Feline Rapid

This Feline Calicivirus FCV Ag Rapid Test Kit is based on an immunochromatographic assay to detect FCV Ag in feline saliva, nasal swab and ocular conjunctival discharge, which is fast, accurate and easy to operate.

Basic information

Feline calicivirus is a highly contagious virus that causes mild to severe respiratory infection and oral disease in cats. It is especially common in shelters and breeding colonies and often infects young cats. Most cats make a full recovery after a calicivirus infection, but the rare strains can be especially deadly. The virus does not pose a threat to humans.

Feline Calicivirus FCV Ag Rapid Test Kit Key Facts

  • Ready-to-use kits for pet owners and veterinary clinics
  • No special instrument is required
  • Suitable for field testing
  • Result in 10min.

What causes calicivirus infection?

Feline calicivirus (FCV) belongs to a large family of viruses called the Caliciviridae, whose members infect a wide range of vertebrate animals, including rabbits, cattle, reptiles, birds, and amphibians.

Why and how could my cat get infected?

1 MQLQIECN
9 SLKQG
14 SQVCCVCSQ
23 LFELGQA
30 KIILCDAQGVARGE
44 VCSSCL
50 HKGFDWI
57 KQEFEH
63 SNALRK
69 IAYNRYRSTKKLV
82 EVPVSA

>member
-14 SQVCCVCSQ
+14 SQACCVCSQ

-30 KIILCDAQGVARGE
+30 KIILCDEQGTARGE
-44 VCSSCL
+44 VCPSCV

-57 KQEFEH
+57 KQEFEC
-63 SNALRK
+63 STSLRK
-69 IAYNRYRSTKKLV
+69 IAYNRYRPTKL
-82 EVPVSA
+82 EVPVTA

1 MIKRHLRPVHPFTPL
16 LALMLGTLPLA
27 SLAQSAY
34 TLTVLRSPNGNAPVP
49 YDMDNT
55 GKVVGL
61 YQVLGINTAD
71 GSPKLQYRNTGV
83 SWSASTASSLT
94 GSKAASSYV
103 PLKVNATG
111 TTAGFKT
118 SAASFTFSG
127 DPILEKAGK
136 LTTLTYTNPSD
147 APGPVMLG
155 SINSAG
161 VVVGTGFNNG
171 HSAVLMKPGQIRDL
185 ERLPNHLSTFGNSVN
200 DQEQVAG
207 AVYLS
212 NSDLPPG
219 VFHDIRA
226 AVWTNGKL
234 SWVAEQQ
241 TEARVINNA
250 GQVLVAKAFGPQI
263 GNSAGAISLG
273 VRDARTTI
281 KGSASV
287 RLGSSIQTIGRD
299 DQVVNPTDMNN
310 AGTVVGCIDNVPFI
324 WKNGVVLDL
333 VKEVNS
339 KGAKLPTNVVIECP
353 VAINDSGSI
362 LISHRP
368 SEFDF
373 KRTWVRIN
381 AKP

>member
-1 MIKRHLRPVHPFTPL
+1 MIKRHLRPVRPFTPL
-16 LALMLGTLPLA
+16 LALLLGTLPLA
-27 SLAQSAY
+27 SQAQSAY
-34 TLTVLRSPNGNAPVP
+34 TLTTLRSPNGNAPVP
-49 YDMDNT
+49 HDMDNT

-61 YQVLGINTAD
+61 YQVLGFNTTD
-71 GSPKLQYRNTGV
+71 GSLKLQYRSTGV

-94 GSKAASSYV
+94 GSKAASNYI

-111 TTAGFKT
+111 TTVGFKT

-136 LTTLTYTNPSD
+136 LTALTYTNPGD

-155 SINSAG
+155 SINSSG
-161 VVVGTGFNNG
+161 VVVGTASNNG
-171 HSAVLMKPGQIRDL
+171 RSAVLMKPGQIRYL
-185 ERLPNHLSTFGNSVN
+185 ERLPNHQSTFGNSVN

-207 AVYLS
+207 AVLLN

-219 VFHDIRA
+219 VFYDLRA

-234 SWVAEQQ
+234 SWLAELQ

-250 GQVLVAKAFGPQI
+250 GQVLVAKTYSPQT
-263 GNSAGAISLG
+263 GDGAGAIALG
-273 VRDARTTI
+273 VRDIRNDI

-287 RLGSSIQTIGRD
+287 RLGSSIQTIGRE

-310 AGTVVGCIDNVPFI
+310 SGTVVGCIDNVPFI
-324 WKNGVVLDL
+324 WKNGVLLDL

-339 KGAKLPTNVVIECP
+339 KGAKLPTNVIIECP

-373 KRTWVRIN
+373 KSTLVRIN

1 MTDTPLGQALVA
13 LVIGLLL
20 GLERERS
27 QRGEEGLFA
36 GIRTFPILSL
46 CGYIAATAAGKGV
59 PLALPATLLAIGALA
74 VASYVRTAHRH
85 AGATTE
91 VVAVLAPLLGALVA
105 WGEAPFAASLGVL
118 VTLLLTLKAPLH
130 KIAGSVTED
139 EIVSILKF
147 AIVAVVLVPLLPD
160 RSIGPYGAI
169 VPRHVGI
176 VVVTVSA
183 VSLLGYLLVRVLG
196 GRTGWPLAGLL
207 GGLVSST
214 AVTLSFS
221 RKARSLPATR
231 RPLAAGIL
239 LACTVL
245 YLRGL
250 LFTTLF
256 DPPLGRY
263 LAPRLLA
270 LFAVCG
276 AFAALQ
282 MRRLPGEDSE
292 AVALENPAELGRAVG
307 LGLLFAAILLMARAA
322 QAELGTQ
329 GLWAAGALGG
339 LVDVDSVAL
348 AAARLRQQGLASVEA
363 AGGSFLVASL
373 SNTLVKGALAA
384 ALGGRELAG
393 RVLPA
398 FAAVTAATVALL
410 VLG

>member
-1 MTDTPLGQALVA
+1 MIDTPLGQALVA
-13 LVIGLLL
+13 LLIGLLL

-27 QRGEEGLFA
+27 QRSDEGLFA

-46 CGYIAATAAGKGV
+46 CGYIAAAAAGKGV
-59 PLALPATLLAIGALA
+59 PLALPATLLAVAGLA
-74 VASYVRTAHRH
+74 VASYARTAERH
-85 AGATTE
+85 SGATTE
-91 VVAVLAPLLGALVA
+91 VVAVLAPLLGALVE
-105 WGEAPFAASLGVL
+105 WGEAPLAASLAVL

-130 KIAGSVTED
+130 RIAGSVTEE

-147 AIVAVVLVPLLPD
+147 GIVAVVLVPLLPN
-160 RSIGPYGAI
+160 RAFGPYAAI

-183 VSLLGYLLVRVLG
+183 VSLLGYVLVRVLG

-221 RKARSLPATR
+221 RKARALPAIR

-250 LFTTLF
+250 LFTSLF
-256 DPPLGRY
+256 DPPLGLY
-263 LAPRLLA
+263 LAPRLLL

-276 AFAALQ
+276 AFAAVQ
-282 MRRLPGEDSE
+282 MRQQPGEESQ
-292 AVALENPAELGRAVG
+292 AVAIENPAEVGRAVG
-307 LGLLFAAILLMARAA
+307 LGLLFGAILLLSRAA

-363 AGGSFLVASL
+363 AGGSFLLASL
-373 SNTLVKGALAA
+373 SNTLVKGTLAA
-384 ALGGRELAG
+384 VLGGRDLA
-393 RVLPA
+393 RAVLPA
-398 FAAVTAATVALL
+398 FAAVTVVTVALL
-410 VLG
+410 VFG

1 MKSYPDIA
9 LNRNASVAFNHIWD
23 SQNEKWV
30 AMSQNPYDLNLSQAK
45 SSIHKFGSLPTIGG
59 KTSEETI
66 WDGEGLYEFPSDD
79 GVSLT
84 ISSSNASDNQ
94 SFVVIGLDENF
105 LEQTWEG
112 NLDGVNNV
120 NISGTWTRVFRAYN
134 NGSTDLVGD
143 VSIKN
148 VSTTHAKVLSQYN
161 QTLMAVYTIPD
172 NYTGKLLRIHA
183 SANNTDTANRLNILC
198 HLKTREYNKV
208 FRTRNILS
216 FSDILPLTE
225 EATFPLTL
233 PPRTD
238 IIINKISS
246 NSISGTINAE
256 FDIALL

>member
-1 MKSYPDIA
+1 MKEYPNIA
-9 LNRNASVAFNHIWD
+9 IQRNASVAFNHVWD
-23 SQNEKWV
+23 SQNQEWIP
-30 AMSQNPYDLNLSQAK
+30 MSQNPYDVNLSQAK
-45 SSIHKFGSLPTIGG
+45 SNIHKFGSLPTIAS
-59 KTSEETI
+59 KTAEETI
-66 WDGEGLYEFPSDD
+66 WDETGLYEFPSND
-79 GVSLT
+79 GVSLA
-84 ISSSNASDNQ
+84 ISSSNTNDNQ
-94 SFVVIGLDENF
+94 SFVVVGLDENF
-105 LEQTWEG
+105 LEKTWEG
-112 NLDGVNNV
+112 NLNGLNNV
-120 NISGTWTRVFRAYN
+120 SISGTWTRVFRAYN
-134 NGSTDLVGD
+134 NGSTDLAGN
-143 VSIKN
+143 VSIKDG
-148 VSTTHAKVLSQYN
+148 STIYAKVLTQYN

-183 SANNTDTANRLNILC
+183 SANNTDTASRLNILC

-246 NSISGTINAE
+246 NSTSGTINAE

FCV most commonly occurs in multi-cat environments. A cat’s risk of exposure is greatest in shelters, pet stores and daycare centres, where 25 to 40 per cent of cats may be carriers. The virus is spread through direct contact with the saliva, nasal mucus, and eye discharges of infected cats and through aerosol droplets spread when cats sneeze. Laboratory tests have also detected the virus in urine, faeces, and blood.

Cats generally shed the virus for about two to three weeks after infection, but some cats become long-term carriers, continuing to shed the virus on and off for months. FCV is a resistant virus that survives on surfaces for up to a month in certain environments. Humans handling infected cats can inadvertently transfer the virus to new animals. Objects that come into contact with a cat’s bodily fluids, such as food bowls, litter boxes, or bedding, can also be a source of infection.

What happens during the infection and how to diagnose it?

After being exposed to FCV, the incubation period is two to 14 days before symptoms appear. Commercial laboratories detect the presence of FCV in two ways: by growing the virus in cells in a Petri dish or by reverse transcriptase-PCR (RT-PCR), a procedure that detects a segment of genetic material that is specific to the calicivirus. Both tests are equally effective, although the RT-PCR test may be more common in some areas, as part of a panel testing for various organisms that cause respiratory disease. Test results should be interpreted with care. Please always follow the doctor’s advice.

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